GM Paying Record $35 Million Civil Penalty in Ignition Switch Case
"Safety is our top priority, and today's announcement puts all manufacturers on notice that they will be held accountable if they fail to quickly report and address safety-related defects," U.S. Transportation Secretary Anthony Foxx said.
General Motors has agreed to pay a record $35 million civil penalty and to participate in "unprecedented oversight requirements," the National Highway Traffic Safety Administration announced May 16, as a result of findings from NHTSA's timeliness investigation about problems with the ignition switch in the Chevrolet Cobalt and GM's failure to report a safety defect in the cars to the federal government in a timely manner. The failure caused front-seat airbags in certain Cobalts and other GM models not to deploy in a crash. This eis the highest civil penalty amount ever paid as a result of a NHTSA investigation of violations stemming from a recall, according to the agency.
A Consent Order signed by GM and NHTSA directs the automaker to make internal changes in its review of safety-related issues in the United States and to improve its ability to evaluate the possible consequences of potential safety-related defects. GM will pay additional civil penalties for failing to respond in a timely way to the agency's document demands during the investigation.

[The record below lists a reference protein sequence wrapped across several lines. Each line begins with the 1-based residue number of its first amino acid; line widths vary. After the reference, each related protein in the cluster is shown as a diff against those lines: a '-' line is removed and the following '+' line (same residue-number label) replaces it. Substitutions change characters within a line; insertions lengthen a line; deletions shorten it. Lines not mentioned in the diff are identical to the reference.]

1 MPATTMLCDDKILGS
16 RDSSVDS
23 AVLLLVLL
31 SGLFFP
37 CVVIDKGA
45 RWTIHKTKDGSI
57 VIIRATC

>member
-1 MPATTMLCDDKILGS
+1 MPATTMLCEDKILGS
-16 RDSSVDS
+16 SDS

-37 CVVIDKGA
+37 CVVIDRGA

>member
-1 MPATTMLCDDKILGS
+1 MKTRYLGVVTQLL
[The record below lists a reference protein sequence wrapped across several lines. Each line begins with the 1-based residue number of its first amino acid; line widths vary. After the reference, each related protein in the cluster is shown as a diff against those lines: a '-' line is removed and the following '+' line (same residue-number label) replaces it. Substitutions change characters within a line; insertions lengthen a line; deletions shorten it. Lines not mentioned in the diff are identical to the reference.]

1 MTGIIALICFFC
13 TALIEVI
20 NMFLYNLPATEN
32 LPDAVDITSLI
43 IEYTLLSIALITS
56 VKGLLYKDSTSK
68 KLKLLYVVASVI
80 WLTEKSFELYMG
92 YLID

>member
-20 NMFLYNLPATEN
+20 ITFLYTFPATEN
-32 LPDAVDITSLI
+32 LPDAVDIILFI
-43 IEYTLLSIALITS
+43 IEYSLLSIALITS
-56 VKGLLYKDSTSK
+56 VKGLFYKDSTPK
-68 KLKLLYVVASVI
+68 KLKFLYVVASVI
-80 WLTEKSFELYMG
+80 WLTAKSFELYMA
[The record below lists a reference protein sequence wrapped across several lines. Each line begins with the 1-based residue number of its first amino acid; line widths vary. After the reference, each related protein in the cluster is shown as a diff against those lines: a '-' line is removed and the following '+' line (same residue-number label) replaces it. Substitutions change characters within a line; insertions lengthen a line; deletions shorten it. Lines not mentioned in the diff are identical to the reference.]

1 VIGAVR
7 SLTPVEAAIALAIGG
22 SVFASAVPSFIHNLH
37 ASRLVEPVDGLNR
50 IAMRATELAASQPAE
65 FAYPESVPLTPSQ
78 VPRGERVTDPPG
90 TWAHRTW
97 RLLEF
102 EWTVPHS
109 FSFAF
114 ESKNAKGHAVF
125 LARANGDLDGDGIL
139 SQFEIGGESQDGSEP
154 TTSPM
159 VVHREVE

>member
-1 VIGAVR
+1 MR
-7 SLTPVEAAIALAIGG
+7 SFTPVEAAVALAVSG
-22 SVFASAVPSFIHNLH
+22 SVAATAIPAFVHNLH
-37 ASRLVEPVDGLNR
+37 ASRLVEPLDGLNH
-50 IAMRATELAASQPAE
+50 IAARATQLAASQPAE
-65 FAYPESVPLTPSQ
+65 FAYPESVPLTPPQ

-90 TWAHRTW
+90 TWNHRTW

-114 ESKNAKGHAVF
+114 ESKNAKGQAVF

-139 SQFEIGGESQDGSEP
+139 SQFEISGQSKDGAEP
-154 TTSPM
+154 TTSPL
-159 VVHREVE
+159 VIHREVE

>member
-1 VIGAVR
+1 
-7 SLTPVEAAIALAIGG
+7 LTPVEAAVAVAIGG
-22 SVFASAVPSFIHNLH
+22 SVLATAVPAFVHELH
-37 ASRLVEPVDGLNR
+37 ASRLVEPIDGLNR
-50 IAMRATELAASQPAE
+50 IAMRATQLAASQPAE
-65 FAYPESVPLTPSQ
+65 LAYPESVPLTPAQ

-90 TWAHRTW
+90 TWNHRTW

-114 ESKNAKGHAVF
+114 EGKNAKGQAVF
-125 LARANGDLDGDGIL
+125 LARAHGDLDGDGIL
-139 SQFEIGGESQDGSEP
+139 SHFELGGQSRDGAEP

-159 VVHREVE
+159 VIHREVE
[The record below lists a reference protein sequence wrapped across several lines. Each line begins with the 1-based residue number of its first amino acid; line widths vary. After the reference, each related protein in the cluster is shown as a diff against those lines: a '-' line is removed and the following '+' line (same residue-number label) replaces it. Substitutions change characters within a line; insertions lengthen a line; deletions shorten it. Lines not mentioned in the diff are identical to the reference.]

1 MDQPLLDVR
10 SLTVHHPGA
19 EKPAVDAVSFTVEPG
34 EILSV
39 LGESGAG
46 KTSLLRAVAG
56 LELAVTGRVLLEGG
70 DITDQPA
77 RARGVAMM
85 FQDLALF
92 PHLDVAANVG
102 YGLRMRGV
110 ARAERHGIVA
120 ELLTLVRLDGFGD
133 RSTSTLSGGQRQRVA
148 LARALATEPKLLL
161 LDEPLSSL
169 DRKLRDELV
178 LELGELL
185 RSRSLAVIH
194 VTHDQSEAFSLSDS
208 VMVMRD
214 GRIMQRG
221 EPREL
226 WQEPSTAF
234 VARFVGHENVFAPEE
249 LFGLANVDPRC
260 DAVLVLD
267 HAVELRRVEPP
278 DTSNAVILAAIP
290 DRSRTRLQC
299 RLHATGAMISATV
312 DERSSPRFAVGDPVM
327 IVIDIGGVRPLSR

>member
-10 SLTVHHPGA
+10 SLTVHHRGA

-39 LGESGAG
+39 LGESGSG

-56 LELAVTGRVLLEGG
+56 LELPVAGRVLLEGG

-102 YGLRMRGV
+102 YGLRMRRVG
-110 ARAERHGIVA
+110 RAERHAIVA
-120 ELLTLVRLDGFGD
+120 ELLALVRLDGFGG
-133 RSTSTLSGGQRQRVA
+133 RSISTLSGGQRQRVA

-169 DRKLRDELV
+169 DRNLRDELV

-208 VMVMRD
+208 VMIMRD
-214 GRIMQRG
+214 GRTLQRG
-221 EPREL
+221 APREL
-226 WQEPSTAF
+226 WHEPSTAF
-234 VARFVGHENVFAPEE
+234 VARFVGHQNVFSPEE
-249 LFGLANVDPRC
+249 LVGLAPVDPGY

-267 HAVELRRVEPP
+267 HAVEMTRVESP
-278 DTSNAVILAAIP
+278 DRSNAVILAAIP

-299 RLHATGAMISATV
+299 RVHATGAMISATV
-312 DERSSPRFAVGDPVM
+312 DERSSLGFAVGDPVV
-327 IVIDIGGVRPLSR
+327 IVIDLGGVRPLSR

"Safety is our top priority, and today's announcement puts all manufacturers on notice that they will be held accountable if they fail to quickly report and address safety-related defects," U.S. Transportation Secretary Anthony Foxx said. "While we will continue to aggressively monitor GM's efforts in this case, we also urge Congress to support our GROW AMERICA Act, which would increase the penalties we could levy in cases like this from $35 million to $300 million, sending an even stronger message that delays will not be tolerated."
Federal law requires all auto manufacturers to notify NHTSA within five business days of determining that a safety-related defect exists or that a vehicle is not in compliance with federal motor vehicle safety standards and to promptly conduct a recall. GM admits in the Consent Order that it did not do so.
"No excuse, process, or organizational structure will be allowed to stand in the way of any company meeting their obligation to quickly find and fix safety issues in a vehicle," said NHTSA Acting Administrator David Friedman. "It's critical to the safety of the driving public that manufacturers promptly report and remedy safety-related defects that have the potential to lead to deaths or injuries on our nation's highways."
The order requires GM to notify NHTSA of changes to its schedule for completing production of repair parts by Oct. 4.